Names are withheld due to privacy issues – but the story is true.
His name was “Bud” (not really but you know we won’t use real names) and he was standing at his buddy’s car talking since school had just let out for Christmas break. All the students were leaving this western North Carolina high school (again unnamed – although it should be for the travesty committed). O.K., I couldn’t resist…so here’s they school’s logo.
Quickly from behind, seven kids (of a different ethnic origin) approached Bud – pressing him into the car (which kept his friend from being able to open the door to help) and began to beat Bud with a billy stick and tire iron. Serious injury was inflicted. Bud was defenseless. As soon as the attack was over, Bud – who had then dropped to his knees – arose and ran to his car – blood streaming down his face from the injury to his head from the tire iron.
The attackers quickly dispersed. The knew there was strength in numbers and surely they would be reported if they stayed for more violence.
What happened next is startling. School officials became involved, but did not take the responsibility to call Bud’s parents. The only way Bud’s mother knew of the attack was someone else – a friend – called her. Question: Wouldn’t you think that the school (especially since it happened on school property) would be the first to notify law enforcement and Bud’s parents since he was brutally attacked on school grounds? I would!
The school security officer along with administration that Bud could press charges, but as far as the school was concerned, they could do nothing till school resumed after the Christmas holiday.
Maybe it’s just me, but I find that amazing. Seven kids brutally attacked Bud and the school felt they could do nothing? I wonder how many parents in that sleepy western North Carolina town feel that their children are safe at this high school. Personally, I can’t say that I have any confidence that the school and it administration has safety as a first priority.
But the story continues.
Bud has multiple stitches in his head – both internal and external. His head is wrapped with a bandage – indicating a severe head wound – and he is sent home – driving privileges removed due to his injury. How do I know this – I saw him first hand.
“Bud, are you going to press charges,” I asked? “I don’t know. I want to see what the school is going to do,” he responded.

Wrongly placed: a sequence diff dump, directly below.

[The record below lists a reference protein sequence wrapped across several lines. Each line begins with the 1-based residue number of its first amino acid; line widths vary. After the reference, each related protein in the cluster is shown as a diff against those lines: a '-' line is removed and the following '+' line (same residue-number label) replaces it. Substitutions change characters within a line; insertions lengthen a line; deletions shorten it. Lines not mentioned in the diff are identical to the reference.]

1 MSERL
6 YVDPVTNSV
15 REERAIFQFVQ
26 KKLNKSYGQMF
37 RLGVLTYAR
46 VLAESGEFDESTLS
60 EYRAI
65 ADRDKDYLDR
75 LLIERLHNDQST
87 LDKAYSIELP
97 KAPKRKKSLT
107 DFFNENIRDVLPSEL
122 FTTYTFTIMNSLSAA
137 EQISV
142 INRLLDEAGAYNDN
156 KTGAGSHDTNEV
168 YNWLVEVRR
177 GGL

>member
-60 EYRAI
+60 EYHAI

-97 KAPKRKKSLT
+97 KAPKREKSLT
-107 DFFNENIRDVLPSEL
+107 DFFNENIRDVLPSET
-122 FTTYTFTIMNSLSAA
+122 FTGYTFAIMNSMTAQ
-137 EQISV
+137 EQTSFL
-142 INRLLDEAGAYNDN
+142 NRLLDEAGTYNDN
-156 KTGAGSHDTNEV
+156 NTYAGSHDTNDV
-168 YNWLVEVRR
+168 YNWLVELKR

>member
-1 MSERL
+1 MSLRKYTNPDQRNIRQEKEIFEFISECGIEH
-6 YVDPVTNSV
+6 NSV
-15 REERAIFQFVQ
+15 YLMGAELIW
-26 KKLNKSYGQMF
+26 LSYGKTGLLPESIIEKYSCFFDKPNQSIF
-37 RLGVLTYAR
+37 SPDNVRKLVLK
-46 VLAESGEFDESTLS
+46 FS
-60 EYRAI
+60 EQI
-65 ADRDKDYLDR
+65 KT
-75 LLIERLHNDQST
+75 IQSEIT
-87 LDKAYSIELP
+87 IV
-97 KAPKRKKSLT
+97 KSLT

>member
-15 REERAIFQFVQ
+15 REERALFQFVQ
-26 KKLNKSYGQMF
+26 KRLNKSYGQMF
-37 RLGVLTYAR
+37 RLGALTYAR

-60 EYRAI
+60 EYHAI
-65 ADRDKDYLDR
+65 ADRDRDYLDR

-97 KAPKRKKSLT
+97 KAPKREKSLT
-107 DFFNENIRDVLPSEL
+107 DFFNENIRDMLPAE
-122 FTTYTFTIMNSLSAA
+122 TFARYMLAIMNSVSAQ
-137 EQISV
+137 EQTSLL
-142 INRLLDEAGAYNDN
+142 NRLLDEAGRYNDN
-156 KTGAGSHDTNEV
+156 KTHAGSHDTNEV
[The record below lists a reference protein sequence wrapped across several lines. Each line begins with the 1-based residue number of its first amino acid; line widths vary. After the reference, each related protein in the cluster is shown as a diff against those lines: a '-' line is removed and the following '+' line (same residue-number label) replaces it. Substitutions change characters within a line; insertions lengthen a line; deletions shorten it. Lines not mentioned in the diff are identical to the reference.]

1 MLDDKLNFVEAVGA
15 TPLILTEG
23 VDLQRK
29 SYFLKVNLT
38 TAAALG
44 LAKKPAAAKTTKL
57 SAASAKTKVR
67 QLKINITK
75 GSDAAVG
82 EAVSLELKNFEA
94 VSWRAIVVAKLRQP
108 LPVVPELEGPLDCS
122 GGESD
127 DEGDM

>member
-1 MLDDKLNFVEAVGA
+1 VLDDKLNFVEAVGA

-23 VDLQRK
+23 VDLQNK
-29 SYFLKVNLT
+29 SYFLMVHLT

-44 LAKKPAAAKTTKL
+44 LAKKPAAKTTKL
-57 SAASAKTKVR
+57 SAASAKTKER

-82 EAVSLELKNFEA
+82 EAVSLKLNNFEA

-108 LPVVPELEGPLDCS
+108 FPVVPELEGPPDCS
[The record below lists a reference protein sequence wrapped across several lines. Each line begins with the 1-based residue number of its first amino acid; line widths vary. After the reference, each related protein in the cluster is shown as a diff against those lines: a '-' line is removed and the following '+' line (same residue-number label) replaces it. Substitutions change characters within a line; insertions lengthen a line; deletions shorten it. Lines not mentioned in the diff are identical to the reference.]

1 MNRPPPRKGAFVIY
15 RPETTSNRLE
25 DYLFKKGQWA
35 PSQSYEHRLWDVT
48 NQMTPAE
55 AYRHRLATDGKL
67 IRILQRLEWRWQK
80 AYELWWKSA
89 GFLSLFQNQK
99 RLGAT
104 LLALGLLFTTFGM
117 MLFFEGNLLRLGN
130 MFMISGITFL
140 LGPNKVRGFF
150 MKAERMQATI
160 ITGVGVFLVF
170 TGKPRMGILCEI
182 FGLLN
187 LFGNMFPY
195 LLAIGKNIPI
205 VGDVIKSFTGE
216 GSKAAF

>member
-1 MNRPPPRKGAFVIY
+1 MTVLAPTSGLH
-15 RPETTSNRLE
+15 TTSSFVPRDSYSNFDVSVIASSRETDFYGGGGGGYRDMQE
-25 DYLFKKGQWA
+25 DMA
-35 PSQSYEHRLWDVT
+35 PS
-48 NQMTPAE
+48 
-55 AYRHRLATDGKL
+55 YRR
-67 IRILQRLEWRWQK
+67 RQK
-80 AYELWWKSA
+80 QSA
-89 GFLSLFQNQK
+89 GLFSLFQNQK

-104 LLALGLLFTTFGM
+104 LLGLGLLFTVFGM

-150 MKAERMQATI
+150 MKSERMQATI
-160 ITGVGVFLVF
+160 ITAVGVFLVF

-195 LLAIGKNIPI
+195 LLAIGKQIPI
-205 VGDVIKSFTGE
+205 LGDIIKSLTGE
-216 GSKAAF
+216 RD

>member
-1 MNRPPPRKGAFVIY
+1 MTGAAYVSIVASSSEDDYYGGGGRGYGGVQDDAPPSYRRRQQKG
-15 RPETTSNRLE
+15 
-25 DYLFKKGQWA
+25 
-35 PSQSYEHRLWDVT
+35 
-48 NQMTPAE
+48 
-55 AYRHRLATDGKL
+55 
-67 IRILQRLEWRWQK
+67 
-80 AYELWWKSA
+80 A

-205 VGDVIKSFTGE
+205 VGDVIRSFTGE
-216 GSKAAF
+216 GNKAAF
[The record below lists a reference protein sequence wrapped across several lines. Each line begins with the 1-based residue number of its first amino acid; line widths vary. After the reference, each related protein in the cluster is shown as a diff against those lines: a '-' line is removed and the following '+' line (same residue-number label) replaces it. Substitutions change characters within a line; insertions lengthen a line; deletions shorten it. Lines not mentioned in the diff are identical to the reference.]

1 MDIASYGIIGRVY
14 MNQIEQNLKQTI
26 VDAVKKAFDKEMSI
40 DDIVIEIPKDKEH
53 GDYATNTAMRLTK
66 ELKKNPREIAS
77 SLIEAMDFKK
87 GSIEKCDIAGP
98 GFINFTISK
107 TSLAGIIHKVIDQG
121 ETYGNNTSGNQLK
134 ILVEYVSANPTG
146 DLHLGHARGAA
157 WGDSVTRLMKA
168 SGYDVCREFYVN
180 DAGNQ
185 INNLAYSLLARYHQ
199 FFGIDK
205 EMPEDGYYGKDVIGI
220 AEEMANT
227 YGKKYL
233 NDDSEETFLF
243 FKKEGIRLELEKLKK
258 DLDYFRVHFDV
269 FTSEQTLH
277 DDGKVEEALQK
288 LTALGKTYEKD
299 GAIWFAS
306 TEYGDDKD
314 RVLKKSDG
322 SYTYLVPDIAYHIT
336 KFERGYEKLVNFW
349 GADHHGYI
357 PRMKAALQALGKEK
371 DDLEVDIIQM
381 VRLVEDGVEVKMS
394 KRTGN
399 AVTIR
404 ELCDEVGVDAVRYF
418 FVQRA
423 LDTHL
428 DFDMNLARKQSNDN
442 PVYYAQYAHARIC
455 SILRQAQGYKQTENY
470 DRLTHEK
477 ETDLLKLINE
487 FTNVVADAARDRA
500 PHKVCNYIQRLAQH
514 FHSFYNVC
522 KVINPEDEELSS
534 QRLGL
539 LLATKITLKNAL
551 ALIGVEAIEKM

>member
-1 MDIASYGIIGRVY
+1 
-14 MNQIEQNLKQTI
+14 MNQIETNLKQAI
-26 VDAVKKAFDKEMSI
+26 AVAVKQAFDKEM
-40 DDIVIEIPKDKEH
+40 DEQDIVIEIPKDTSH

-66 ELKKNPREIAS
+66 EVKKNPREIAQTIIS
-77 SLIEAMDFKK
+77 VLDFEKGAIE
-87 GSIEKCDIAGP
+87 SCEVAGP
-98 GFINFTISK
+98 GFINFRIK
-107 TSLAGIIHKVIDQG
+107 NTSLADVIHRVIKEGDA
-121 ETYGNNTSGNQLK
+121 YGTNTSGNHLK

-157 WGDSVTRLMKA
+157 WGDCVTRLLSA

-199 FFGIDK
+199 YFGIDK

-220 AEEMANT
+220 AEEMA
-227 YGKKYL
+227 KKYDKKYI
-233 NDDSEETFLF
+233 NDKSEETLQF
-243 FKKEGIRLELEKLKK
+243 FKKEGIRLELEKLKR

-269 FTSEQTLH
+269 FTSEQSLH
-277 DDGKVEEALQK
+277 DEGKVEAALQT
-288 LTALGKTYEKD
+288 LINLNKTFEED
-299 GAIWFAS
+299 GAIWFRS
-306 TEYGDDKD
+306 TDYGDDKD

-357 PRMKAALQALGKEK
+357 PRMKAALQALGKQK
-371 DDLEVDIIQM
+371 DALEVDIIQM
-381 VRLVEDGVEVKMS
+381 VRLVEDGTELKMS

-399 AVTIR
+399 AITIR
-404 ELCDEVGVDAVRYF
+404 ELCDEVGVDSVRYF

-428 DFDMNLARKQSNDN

“What provoked this anyway?”
“Well, I stepped on this kids foot when we were playing tennis. He got real ticked off (he used other language) and said that he was going to get me for that. Several times later when I saw him, he stated that “they” would take care of me. I just laughed it off. I mean this kid is a lot smaller than me…so what did I think he could do? Nothing! I didn’t know he was in a gang.”
I must admit I had the real feeling that Bud was not going to press charges. For all his spoken bravado, I believe that he feared for his life. In his mind, without directly saying so and embarrassing himself in front of his friends, I feel that Bud knew that if the police took action, he would be the target of continued attacks. And the next attack might leave him dead!
Christmas came and went.
School is now back in session. Many in the community waited to see what school officials would do to those involved in such a brutal attack on school property.
The punishment: In school suspension and suspension for a day.
Really? That’s it? Yep – that’s it. A criminal attack occurs on school grounds and the outcome is a slap on the wrist.
Fear. I understand why Bud didn’t press charges. But what kept the school from taking more significant action? Fear? Perhaps. Perhaps it was fear that parents would know that violence can happen in their school to their kids. So perhaps it would be better to sweep it under the rug. Keep the publicity down. After all, sleepy little western North Carolina towns aren’t suppose to have teen violence (especially on school property) and gangs.
According the the Junior Achievement Teen Ethics Survey:
In a particularly alarming finding given recent cases of school violence, nearly one-quarter (23 percent) of all teens surveyed think violence toward another person is acceptable on some level. Of those who think so, the justifications for violence include settling an argument (27 percent) and revenge (20 percent).
I completely believe the report from Junior Achievement. It is true as evidenced by the violent attack Bud received.
Is there more to the story. I’m sure. Perhaps school officials would dare to comment. Perhaps they would care to discuss why they would not press criminal charges since the attack occurred on their property? Perhaps they could fill in the blanks – clarifying things that I would have no way of knowing? Perhaps they would care to answer why they failed to contact Bud’s parents? There are many questions yet to be answered.
The question is – what should be done to reduce teen violence? Likewise, what do you think the school officials should have done in this case?